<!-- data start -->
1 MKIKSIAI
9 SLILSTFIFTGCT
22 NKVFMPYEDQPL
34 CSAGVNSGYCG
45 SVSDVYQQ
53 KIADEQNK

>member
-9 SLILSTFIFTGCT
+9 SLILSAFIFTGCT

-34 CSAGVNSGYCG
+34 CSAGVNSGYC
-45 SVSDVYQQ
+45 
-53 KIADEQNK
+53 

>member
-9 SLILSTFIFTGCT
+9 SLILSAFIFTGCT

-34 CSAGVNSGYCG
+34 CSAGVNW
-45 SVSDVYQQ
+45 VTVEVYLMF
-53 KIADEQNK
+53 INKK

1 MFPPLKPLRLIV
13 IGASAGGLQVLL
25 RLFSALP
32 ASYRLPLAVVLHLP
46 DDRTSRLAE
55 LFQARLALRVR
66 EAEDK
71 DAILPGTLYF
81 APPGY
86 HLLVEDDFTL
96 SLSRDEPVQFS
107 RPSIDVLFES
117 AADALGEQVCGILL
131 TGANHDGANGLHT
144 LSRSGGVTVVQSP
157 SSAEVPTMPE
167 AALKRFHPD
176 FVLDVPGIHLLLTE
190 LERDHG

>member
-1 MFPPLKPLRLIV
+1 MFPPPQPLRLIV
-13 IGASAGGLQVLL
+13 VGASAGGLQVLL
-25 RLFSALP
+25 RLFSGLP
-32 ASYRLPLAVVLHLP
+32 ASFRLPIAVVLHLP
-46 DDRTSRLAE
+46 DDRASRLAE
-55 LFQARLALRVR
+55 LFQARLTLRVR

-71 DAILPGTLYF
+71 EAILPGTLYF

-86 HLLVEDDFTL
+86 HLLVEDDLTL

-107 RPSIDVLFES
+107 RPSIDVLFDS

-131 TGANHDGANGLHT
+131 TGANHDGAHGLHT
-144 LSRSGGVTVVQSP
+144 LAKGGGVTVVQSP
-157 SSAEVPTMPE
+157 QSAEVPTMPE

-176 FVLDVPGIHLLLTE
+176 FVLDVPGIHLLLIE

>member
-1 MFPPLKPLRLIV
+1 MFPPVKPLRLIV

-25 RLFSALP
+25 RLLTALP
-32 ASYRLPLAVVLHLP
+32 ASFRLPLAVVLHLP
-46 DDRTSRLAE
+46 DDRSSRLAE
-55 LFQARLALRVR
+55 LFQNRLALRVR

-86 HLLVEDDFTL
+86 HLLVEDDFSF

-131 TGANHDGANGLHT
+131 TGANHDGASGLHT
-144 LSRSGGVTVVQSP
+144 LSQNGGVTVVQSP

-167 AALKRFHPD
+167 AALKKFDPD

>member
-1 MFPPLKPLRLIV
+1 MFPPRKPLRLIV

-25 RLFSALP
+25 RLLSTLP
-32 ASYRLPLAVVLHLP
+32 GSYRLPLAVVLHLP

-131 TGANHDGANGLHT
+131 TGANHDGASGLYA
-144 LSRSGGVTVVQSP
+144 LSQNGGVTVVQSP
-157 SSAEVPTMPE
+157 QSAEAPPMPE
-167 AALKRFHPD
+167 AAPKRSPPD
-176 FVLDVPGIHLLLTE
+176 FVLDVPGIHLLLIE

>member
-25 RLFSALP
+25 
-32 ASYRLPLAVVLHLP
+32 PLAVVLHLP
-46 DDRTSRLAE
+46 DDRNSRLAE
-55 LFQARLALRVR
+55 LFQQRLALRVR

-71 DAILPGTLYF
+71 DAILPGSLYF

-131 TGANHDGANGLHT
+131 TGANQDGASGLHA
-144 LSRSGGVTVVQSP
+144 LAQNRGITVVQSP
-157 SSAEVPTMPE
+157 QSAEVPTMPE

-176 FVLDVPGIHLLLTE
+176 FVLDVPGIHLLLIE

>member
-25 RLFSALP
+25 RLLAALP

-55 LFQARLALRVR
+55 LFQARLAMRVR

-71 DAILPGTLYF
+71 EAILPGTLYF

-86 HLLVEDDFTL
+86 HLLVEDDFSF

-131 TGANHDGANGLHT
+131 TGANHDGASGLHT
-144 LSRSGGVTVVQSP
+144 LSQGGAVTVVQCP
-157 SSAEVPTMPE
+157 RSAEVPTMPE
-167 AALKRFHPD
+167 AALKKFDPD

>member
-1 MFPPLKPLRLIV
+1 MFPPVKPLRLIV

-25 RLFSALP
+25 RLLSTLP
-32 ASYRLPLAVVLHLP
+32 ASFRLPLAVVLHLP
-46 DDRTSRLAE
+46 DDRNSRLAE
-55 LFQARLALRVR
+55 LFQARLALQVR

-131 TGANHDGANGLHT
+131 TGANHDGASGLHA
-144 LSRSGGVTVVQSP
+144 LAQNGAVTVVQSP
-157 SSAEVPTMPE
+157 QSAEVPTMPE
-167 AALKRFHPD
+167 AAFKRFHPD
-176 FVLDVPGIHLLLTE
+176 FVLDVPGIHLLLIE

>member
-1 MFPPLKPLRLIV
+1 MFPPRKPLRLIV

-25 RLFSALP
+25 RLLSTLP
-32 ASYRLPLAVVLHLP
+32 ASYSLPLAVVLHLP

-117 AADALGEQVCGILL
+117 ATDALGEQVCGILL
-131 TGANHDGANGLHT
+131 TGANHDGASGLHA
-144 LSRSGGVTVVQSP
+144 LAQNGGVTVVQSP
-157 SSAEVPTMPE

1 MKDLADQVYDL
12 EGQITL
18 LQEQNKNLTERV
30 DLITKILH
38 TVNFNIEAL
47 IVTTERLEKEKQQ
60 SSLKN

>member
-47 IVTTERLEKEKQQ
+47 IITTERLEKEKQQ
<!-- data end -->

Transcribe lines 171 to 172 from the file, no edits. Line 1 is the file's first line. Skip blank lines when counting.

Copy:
-117 AADALGEQVCGILL
+117 ATDALGEQVCGILL